Dentinogenesis imperfecta (DGI) is a hereditary dentin defect (see this term) characterized by abnormal dentin structure resulting in abnormal tooth development.
Prevalence of DGI is reported to be 1/6,000 to 1/8,000.
Signs of the condition are variable and there is significant overlap between different types of dentin dysplasia (DD, see this term) and dentinogenesis imperfecta. Three different types of DGI were originally described in the Shield's classification: DGI type 1, type 2 and type 3. The condition formerly known as DGI-1 is now considered to be a syndromic form of DGI associated with osteogenesis imperfecta types 1b,c, 2, 3, 4b, 9, and 10. In dentinogenesis imperfecta type 2 (DGI-2, see this term), osteogenesis imperfecta is not a feature and the condition is usually characterized by abnormal amber or opalescent dentin, worn teeth, bulbous crowns with cervical constriction, short roots, obliterated pulp chambers and root canals (visible on X-rays). Dentinogenesis imperfecta type 3 (DGI-3, see this term) is characterized by opalescent primary and permanent teeth, marked attrition, and large pulp chambers.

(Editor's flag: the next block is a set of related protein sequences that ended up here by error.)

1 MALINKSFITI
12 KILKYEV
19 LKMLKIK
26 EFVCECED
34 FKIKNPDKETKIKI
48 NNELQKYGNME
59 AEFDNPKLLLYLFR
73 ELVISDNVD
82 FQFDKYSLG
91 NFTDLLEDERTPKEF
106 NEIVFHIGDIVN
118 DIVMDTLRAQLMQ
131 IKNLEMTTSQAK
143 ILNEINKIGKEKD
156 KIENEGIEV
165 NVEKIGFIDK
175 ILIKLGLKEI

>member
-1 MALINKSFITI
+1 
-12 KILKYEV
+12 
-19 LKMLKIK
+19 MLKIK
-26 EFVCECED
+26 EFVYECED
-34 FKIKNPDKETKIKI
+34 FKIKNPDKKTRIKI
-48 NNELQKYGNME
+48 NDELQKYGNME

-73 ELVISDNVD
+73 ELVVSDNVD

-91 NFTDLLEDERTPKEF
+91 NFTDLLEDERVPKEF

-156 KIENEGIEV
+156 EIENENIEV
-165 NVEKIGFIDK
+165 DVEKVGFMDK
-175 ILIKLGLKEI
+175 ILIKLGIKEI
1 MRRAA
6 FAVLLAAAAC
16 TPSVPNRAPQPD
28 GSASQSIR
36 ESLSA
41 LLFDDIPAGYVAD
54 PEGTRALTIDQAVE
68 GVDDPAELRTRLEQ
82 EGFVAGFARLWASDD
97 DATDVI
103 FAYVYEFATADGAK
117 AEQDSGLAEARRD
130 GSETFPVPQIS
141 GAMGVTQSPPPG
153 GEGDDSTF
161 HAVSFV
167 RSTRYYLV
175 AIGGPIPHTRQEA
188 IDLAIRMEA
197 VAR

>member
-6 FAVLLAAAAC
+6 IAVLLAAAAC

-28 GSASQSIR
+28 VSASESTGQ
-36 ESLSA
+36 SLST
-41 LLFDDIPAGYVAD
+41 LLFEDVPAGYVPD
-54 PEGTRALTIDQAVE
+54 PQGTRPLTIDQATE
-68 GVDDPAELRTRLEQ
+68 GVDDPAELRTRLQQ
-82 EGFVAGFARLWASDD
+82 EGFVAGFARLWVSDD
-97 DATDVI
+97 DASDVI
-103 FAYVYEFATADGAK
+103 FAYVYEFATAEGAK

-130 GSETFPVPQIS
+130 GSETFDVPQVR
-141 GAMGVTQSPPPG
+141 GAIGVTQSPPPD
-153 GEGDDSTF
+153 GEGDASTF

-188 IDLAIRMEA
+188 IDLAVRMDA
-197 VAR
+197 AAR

DGI is a hereditary condition caused by missense and nonsense mutations in the DSPP gene (4q21.3) encoding the major proteins involved in dentin formation.
DGI follows an autosomal dominant pattern of inheritance.
- Pr Agnès BLOCH-ZUPAN